Recording involves several processes — preproduction, tracking, mixing, and mastering. The methods involved in each step have changed greatly over time. Musicians, engineers, mixers, and producers have more choices than every before with regard to how they navigate through the recording process. From preproduction all the way through the mix, Armored Saint, the Los Angeles-based classic metal band, along with engineer Bryan Carlstrom [Tape Op #28], incorporated a multitude of unique, innovative, and practical techniques while recording their latest album, La Raza. The recording and mixing was done at Tranzformer Studios in Burbank, CA, which is co-owned by Carlstrom and producer/engineer Dave Jerden.

Armored Saint released La Raza, their sixth full-length studio album, in the Spring of 2010. In Spanish "la raza" means "the race." The term has often been used by the Chicano movement as a way to express pride in their Mexican heritage. Joey Vera [Tape Op #62], the band's bassist and producer used it as a working title for a tune that utilized an Afro-Cuban 6/8 feel — a clear sign of the band's wide musical interest and ever-evolving songwriting skills. John Bush, Saint's lead vocalist, stated that although the band has it's roots in the predominantly Latino area of East Los Angeles, not everyone in the band is Latino or of Mexican decent, including Bush, and therefore it might be more fitting to use the term "la raza" to speak about the entire human race. 

If the band meant for La Raza to mean an actual race to the finish line it would still make for an appropriate album title because it accurately describes the recording process of the album. Armored Saint was given a tight budget to work with. As a result, 12- and 14-hour days were the standard. The band had 32 days to record and mix, but wanted to figure out a way to get the absolute best possible recording in the best possible studio for the money. 

Gonzo Sandoval, Saint's drummer, had reconnected with Bryan Carlstrom — the engineer that worked with his long time studio partner, Dave Jerden, on the band's 1991 release Symbol of Salvation. I asked Carlstrom about how he came to work the band again. "You know that's an interesting question. About two years ago I got back in contact with Gonzo. The studio was at another location at that point. He came over and we hung out. I expressed to him, 'Oh dude, I would love to make another Armored Saint record if that ever happened.' I was even back then trying to think of how could I come up with enough time where I could just ask them, 'Come in and let's just make another record.' Me and Gonzo talked about it. I think Gonzo didn't think that another Armored Saint record would be happening, but me and Gonzo stayed in contact. Apparently at some point Joey and John started writing and Gonzo told me they're going to be doing another record. I didn't know how or where, but I just told Gonzo, 'Listen, I want to make that record. I really want to do it.' And he talked to Joey and Joey called me and said, 'Well do you really want to do it? I don't know if you could [work within the band's budget].' Me and Joey talked it over and decided it could be done and I really wanted to do it. Things worked out."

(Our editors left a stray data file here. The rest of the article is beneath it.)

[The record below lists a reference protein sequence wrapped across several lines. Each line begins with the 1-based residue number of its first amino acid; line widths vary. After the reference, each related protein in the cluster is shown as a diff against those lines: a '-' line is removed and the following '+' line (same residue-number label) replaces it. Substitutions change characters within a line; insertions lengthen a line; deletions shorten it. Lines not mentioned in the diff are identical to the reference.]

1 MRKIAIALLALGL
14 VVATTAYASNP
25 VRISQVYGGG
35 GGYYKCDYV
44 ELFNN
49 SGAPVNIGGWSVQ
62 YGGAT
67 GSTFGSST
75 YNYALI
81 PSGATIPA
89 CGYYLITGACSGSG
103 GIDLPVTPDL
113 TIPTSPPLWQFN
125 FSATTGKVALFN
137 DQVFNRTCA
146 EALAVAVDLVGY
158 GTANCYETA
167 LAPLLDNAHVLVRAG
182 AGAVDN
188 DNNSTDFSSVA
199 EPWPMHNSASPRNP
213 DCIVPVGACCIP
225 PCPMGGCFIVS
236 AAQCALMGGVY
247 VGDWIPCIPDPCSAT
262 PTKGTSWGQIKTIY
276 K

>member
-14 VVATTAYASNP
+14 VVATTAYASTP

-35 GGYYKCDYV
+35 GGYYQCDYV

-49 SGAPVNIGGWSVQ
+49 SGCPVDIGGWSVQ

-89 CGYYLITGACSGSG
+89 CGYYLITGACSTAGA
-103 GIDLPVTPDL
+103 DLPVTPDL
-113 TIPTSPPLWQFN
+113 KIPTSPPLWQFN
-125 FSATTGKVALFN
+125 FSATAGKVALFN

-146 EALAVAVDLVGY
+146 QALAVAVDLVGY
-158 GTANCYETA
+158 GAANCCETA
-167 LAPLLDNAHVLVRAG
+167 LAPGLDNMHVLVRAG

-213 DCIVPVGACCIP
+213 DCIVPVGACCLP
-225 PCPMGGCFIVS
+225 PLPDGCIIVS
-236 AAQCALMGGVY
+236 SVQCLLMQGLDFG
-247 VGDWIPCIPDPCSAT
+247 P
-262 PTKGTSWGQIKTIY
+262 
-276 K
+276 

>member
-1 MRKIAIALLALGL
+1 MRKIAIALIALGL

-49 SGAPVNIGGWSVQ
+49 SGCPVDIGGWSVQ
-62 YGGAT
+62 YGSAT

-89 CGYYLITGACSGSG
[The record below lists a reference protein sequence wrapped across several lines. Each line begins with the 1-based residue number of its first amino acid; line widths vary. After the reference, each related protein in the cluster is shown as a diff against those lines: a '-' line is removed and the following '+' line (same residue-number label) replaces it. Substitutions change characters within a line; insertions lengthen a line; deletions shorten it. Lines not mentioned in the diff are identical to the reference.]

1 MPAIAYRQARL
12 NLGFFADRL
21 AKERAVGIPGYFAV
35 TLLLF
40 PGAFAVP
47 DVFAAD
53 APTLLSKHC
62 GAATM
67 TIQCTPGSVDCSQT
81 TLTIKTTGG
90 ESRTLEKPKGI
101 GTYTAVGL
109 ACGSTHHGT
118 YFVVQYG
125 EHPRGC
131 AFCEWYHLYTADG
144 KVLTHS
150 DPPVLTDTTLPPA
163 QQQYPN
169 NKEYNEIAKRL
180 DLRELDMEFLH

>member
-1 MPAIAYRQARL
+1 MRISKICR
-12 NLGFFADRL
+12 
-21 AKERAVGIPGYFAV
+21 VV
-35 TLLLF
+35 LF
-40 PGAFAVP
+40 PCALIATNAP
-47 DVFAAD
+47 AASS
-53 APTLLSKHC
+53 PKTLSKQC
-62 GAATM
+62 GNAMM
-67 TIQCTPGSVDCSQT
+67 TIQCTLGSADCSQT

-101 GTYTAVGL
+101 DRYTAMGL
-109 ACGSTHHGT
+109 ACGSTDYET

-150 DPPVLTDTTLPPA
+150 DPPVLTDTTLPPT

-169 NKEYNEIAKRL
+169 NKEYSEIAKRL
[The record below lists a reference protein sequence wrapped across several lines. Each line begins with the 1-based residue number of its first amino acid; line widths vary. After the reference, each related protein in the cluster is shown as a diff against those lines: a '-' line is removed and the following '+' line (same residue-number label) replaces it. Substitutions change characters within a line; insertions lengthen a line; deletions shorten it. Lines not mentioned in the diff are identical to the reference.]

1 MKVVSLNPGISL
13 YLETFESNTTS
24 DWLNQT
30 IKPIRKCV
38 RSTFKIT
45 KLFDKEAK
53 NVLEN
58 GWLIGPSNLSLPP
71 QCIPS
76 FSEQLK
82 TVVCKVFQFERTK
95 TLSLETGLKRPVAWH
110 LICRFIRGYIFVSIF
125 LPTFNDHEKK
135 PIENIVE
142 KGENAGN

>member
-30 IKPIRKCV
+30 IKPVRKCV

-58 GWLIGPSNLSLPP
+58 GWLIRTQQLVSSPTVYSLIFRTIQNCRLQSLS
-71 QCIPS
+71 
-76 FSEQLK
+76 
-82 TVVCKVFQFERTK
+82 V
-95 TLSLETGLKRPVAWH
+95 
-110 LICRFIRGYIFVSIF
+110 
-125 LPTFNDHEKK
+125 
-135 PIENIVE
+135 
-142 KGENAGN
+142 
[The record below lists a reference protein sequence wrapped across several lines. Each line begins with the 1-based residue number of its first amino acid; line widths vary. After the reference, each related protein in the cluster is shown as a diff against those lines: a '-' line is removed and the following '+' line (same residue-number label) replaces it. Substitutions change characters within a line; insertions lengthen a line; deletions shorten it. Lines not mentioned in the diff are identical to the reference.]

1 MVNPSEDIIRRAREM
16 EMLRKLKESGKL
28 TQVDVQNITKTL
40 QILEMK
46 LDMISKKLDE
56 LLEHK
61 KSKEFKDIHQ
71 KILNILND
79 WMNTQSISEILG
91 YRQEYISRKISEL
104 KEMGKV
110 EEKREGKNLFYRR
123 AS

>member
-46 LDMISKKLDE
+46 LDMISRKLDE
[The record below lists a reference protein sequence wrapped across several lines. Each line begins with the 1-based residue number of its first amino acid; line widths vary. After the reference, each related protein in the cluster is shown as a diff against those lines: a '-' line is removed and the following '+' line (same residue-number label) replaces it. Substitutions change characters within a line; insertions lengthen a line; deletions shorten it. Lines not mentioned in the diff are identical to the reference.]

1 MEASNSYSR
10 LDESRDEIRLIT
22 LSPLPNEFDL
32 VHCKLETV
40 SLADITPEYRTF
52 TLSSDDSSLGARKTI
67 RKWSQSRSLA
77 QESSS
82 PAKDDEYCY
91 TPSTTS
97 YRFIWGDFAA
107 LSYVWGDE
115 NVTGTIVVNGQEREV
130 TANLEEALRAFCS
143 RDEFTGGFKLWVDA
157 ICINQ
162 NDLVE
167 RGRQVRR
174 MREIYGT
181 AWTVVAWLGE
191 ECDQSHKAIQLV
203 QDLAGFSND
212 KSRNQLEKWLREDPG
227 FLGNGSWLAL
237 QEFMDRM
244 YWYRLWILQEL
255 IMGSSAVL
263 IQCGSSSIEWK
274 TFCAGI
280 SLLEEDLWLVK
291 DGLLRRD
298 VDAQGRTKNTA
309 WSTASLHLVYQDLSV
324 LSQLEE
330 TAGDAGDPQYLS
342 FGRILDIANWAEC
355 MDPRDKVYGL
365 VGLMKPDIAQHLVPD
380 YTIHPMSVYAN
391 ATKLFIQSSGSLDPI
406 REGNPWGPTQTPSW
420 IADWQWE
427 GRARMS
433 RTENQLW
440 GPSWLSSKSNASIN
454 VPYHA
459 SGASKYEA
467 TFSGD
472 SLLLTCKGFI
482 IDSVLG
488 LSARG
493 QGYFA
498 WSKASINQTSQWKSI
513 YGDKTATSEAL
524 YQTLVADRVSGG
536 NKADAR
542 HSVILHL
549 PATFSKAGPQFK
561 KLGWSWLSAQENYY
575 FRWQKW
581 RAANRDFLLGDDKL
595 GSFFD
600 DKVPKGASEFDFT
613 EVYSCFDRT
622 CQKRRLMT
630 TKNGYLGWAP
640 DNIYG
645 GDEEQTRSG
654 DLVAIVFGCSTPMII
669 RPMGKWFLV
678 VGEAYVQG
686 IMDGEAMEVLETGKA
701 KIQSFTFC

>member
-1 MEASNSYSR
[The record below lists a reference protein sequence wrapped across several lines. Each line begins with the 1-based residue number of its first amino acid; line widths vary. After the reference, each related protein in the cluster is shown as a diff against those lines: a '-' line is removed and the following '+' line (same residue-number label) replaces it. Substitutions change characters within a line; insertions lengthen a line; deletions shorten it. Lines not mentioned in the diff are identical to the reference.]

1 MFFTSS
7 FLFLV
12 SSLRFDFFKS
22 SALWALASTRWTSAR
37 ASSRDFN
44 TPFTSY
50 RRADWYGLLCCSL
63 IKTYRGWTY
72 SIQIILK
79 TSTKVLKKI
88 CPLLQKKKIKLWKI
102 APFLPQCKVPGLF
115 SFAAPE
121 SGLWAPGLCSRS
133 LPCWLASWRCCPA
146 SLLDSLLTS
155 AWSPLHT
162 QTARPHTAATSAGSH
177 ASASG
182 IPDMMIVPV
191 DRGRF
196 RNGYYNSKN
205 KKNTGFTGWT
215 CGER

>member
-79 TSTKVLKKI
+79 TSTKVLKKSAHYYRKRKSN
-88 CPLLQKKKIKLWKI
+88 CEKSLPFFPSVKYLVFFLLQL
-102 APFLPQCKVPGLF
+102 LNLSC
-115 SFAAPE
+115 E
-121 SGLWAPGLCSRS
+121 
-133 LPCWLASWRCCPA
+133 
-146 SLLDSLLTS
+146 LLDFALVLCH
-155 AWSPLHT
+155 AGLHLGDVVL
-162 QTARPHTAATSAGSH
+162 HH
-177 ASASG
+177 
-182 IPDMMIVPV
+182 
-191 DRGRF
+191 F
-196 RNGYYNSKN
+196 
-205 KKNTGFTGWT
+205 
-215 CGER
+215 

To give you an idea of how the record was made I did extensive interviews with most of the band members, as well as engineer Bryan Carlstrom and assistant engineer John Nuss. In addition, I was fortunate enough to work as the drum tech as well as record percussion on two songs. After the drum tracks were recorded I stuck around as much as possible throughout the recording and mixing sessions in order to make observations, take notes and ask questions when appropriate. Basically, I tried to be a fly on the wall. When there was a break in the action and I gauged that people were receptive to questions, I opened up a dialogue. 

This article is not a plug for the record. Listeners will have to decide for themselves about the music. As the drum tech for these sessions I had the opportunity to gain a great deal of insight into the minds of the musicians and engineers. Throughout every take and after conversation that I heard, I learned something new. It occurred to me early on that sharing the experience would be a worthwhile endeavor. Moreover, publishing this article in Tape Op's online article section affords me the opportunity to offer more information than would otherwise be possible in a print version — extended interviews, numerous photos, and loads of gear information. Our journey begins with the preproduction...

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